Thursday, 7 June 2012


DECEMBER 17, 1948

Port Arthur-Fort William

From: The Fenwick Papers - the Nipigon Museum Archives

Reports Holes Drilled by Farmer


Fourteenth century Vikings may have visited America before Columbus, but the famous Kensington runestone doesn't prove it, a college professor said today.

Dr. J. A. Holvik, professor of Norse at Concordia college here, cites two reasons for doubting authenticity of the runestone, a 202-pound slab found in 1898 near Kensington, Minn. One reason relates to certain characters in the Runic message chiseled on the stone.

The other reason involves peculiar holes in another large rock still lying on the shore of Lake Comorant, near here. Dr. Holvik said that contrary to the belief of many students, these holes were not drilled by Vikings for use in mooring their ships, but by a 20th century farmer bent on building a house.

Dr. Holvik says he has a signed statement from Willie J. Anderson, 73 -year-old Swedish farmer, which clears up the mystery of the holes. It was in the winter, about 1908, that Willie spied rocks along the lake. He planned to use them for the foundation of a new home. He drilled hole preparatory to blasting. But a thaw came before he could get to town for dynamite and with the snow gone he found plenty of small stones for the construction job.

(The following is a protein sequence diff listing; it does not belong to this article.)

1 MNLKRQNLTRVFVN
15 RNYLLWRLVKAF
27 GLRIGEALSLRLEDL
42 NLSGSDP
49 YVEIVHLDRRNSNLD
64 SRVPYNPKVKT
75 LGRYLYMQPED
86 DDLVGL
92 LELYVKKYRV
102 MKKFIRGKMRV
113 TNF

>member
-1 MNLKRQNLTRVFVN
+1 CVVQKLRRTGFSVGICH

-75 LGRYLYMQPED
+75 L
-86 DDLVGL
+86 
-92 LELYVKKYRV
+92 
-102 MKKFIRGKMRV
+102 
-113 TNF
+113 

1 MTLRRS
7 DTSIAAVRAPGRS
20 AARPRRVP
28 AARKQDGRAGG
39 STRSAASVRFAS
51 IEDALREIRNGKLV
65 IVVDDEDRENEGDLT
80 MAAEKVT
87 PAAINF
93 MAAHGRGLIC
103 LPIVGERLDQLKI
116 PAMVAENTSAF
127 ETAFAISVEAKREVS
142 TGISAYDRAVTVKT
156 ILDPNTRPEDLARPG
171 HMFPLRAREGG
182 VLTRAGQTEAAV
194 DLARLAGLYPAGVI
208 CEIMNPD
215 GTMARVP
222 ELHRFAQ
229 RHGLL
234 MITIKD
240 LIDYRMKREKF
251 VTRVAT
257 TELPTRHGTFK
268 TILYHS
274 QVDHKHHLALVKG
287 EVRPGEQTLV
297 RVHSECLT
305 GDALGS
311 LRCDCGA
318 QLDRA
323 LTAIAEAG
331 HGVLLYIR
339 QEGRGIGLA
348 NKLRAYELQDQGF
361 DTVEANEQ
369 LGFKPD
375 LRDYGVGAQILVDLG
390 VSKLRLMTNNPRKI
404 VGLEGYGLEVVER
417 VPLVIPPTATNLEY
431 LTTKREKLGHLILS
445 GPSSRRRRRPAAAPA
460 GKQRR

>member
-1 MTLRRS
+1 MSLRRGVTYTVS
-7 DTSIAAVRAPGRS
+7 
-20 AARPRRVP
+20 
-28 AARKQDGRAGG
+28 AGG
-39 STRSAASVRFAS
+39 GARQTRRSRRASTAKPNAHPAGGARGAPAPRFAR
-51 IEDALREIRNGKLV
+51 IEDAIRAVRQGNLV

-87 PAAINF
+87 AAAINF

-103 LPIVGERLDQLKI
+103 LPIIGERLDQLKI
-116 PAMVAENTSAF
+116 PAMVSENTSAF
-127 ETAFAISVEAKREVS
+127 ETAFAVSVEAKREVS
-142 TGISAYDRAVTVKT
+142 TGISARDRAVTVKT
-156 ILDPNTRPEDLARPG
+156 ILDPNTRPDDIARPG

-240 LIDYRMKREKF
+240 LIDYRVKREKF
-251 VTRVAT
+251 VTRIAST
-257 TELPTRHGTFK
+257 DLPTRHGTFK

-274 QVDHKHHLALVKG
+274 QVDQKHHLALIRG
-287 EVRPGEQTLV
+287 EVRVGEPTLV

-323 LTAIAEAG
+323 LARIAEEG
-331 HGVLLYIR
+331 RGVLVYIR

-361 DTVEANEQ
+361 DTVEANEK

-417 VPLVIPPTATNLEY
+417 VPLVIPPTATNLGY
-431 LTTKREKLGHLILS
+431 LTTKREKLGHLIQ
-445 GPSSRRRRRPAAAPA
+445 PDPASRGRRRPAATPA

As for the Runestone, Dr. Holvik thinks three capital letters, in the message "AVM" do not date back to the 1300's "I have found no record tha "AVM" was ever used in the Scandinavian countries in the 14th century as an abbreviation of any name or expression," he said in an interview.

Dr. Holvik did not offer a theory as to who inscribed the Runestone. One translation of it reads:

"Eight Goths and 22 Norwegians upon a journey of discovery from Finland (that's what the paper wrote) eastward . We had a camp by two skerries (rocky islands) one day's journey north from this stone. We were out fishing one day. When we returned home, we found 10 men red with blood and dead. AVM save us from evil."
"Have 10 men by the sea to look after our vessels 14 days journey from this island. Year 1362."

The Runestone is now at the Smithsonian Institute in Washington D.C. (1948)

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